As the single-prop plane descended into Arusha, Tanzania, I stared out at the vast savanna to the hazy reaches of Mount Kilimanjaro. The pilot, meanwhile, negotiated the plane between roaming cattle and nomadic Maasai. This was the Africa I expected—the Africa of the glossy brochures I read before embarking on this month-long vacation to one of the last great unspoiled places in the world. I never saw that Africa again.
The 50-hour journey from Charleston had brought me to the village of Kwangulelo, though not as a tourist. I had arrived on a volunteer mission to work at the Living Water Children Centre, an orphanage founded two years prior. Though I couldn’t explain why I had chosen to take a vacation that was not by today’s definition a vacation, I did have an answer in my head. The reason had to do with Hineni, Hebrew for “Here am I.” As referenced in the book of Isaiah, it means not simply existing, but being fully present and willing to engage.
A 20-something man in jeans met me at the airport. “You must be Teacher Lee,” he asserted in African-accented English. “I am Walter, second son of Kimaro.” Having speedily memorized my English-Swahili phrase book on the journey, I responded in Swahili, surprising my guide.
We clambered into an old Toyota Land Cruiser and began making our way down the muddy dirt road to the home of my hosts, Anza and Dora Kimaro; their five sons, David, Walter, Christian, Tuzo, and Hans; and Ulu, the German shepherd. David and Walter quickly stepped in as my caretakers and still remain like my brothers. And over the next month, Hans became my student and Ulu my watchdog, often sleeping outside my room.
Anza and Dora fed me jaboti (crêpes), ugali (grits), and fresh pineapple while giving me an orientation to the orphanage, which was a 10-minute walk from their house over a narrow footpath through banana trees and tall grass. During the tour, I learned that Anza started the Living Water Children Centre with his family after encountering a boy eating garbage on the roadside. Stopping to ask why, he discovered that the child’s parents had died of AIDS. Anza brought the boy home to feed and clean him. The next day, Anza contacted a government friend, who explained the widespread problem of orphaned children (UNICEF estimates that there were 48 million orphans living in Sub-Saharan Africa in 2005). Anza immediately began the process of adopting the child named Tuzo and soon thereafter quit his job as an architect to provide shelter, medical care, education, and love to orphans.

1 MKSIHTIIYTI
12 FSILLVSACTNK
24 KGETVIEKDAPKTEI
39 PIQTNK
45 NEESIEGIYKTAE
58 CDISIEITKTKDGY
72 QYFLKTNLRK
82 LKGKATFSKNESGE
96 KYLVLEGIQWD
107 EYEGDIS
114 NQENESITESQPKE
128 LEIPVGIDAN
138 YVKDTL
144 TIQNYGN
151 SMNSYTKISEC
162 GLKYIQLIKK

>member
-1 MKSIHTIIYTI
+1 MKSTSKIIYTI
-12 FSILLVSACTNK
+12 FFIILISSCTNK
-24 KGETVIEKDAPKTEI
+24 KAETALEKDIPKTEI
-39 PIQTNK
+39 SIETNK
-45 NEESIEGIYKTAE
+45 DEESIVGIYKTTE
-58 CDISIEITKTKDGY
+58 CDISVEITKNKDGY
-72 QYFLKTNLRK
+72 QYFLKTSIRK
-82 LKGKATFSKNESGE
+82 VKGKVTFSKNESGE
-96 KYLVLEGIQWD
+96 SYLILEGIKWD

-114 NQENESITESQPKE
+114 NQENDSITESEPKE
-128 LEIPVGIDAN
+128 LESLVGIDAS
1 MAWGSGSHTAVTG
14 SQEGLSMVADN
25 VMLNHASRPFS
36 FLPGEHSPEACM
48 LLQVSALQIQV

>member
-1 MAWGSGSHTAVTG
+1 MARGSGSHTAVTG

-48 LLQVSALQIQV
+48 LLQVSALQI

The orphanage typically houses about 30 children in a three-room masonry building with no plumbing and only sporadic electricity. One bedroom is for boys and another for girls, with a common area for shared meals. The backyard contains three rustic buildings fashioned of corrugated metal nailed between trees: the schoolhouse, with three full-time teachers; the outhouse; and the cookhouse.
It took the better part of two days for me to learn the kids’ names (a task made trickier by the boys who kept switching shirts to fool me). My role consisted of teaching English, mathematics, and science in the morning and, after lunch, giving medical care, teaching hygiene, doing crafts, and playing soccer. Dinner was always followed by story time.
But their books didn’t tell the horrible, yet often unknown, pasts of these children—stories more terrible than can be imagined. To see their smiles, you’d never know their pain, but if you look deep, you can feel it. By day two, I understood unconditionally why I had come to Africa: the children were as much there for me as I was for them. They showed only love and sharing, and we quickly became family. The children call Anza and Dora baba (father) and mama (mother) and everyone else kaka (brother) and dada (sister).
The Kimaros are helping to allay the pain, but there is more to be done. I am reminded of the words of Maya Angelou, who wrote in honor of mothers: “It is true/I was created in you./It is also true/That you were created for me./I owned your voice./It was shaped and tuned to soothe me./Your arms were molded/Into a cradle to hold me, to rock me.” These children and millions more will never know their parents’ love. So I will return as often as possible, and I encourage others to explore taking a volunteer-vacation. Hineni.